Jesus’ answer here encapsulates, I suppose, all the rest of the Bible. He said, “I am the way and the truth and the life. No one comes to the Father except through me” (v. 6).
Any commitment to protecting innocent human life must tell the truth. We must pay attention to every time the value of human life is eclipsed with distancing language—a way to see at least one of the vulnerable parties involved as an “it” rather than a “you.”
This happens when the woman in desperation becomes a problem to be solved rather than a person with all the mystery that comes with that. Or when her child becomes a “pregnancy” or an “embryo”—an abstraction—rather than a neighbor whose value isn’t dependent on his or her “wantedness” or usefulness to society.
The disintegration of persons and of communities, Wendell Berry wrote, usually starts with a disintegration of words. Telling the truth about the mystery of human life, the image of God, and God’s care for the vulnerable will require a people free from the fear of tribal slogans. Such slogans try to define for us which of our neighbors we should talk about and which ones should go unmentioned.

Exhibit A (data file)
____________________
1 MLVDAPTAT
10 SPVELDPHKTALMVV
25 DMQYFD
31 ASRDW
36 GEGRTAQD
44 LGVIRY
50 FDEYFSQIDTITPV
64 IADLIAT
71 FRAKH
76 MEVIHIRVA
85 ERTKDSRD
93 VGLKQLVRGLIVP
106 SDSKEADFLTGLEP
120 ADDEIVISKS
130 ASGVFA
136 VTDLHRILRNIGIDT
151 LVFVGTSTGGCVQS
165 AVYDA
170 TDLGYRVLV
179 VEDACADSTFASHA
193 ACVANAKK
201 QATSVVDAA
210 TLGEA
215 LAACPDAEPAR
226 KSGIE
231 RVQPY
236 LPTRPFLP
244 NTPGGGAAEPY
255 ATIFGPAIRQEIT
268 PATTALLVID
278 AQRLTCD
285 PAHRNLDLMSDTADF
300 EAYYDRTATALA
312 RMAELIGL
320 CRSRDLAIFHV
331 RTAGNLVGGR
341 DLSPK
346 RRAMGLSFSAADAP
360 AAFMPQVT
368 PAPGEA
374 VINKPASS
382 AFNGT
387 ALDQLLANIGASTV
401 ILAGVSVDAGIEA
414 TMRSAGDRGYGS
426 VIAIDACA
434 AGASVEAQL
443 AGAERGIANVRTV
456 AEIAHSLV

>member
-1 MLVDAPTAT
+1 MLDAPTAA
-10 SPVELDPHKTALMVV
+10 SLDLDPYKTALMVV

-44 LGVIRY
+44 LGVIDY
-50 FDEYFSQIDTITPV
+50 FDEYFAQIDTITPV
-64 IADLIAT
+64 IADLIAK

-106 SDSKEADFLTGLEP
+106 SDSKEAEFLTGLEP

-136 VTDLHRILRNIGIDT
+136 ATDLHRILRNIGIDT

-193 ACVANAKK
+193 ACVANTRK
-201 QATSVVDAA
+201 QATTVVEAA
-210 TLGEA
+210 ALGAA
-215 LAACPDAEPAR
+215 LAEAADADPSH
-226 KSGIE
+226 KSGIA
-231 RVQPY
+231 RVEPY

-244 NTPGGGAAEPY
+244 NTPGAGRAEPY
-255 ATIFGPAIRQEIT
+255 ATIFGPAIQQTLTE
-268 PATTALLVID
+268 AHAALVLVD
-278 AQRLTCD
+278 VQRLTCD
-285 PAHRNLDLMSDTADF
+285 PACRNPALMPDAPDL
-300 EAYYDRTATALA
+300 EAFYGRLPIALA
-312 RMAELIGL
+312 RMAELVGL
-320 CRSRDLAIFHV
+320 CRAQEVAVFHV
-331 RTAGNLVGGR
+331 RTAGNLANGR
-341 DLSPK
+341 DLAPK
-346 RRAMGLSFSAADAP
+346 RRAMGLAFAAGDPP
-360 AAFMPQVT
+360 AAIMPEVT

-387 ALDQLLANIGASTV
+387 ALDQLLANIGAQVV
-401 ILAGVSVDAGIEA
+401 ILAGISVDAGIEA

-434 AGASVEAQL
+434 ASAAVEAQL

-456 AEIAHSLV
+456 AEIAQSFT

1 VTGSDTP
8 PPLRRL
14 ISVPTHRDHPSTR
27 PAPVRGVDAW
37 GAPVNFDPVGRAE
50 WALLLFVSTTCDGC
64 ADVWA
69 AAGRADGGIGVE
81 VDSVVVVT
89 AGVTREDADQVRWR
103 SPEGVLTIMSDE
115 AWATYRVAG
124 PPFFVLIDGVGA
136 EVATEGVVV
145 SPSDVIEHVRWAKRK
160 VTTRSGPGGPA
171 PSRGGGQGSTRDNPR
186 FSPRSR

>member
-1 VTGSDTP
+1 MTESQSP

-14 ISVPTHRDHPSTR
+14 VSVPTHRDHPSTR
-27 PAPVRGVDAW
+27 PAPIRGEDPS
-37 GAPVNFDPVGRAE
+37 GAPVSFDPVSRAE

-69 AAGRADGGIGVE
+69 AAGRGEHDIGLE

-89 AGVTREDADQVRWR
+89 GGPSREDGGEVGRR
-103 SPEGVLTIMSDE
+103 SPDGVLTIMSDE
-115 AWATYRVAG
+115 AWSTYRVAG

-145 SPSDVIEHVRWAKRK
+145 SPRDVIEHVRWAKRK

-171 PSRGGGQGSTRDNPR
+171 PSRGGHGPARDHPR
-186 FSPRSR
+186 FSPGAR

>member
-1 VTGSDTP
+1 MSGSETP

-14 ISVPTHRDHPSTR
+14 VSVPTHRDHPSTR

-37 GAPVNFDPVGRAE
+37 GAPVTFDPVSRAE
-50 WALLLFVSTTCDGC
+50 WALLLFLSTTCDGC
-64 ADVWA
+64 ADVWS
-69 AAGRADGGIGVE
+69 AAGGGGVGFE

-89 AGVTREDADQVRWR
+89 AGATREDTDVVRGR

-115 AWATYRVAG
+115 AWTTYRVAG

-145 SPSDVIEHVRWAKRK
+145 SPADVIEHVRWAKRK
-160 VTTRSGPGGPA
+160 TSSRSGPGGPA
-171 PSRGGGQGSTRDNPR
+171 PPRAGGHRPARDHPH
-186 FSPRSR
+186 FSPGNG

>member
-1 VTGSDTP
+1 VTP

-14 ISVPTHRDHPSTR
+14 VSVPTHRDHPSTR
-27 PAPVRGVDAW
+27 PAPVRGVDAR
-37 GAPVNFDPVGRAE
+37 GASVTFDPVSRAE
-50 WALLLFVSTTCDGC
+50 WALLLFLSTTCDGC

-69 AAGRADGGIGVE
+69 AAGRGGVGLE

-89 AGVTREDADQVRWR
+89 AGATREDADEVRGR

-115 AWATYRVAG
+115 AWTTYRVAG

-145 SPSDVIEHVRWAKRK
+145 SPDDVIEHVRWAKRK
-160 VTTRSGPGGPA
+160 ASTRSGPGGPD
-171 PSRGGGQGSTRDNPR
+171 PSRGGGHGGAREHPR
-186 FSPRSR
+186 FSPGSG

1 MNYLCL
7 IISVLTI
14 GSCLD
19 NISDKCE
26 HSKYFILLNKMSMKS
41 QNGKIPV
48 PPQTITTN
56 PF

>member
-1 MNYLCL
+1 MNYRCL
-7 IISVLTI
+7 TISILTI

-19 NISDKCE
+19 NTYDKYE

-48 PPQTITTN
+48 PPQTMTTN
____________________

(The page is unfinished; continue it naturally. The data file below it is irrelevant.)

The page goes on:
This also means we recognize the truth that no pro-life vision of any sort can coexist with the sort of sexual anarchy that—intentionally or unintentionally—assigns value to women based on their sexual attractiveness or availability to men. The consumption of pornography is not a separate issue from the sanctity of human life.
That means telling the truth that men and women, mothers and fathers are not just interchangeable and socially constructed fictions. Women are uniquely vulnerable, both in the nurturing of children within the womb and the care of those children afterward.
Likewise, we must tell the truth that a pro-life vision cannot coexist with any kind of racial supremacy, nationalistic idolatry, “bro-culture” misogyny, or culture of cruelty.
As Christians, we stand for life not just in the abstract but, as the apostle John put it, “with actions and in truth” (1 John 3:18). Right now, there are women in our communities who do not know how they will pay rent or even how they can take off enough time from work to give birth, much less to support a child. Right now, within our communities, there are children in poverty who can’t imagine how the future could bring anything other than suffering. We must care not only about life in general but also about each of those individual lives.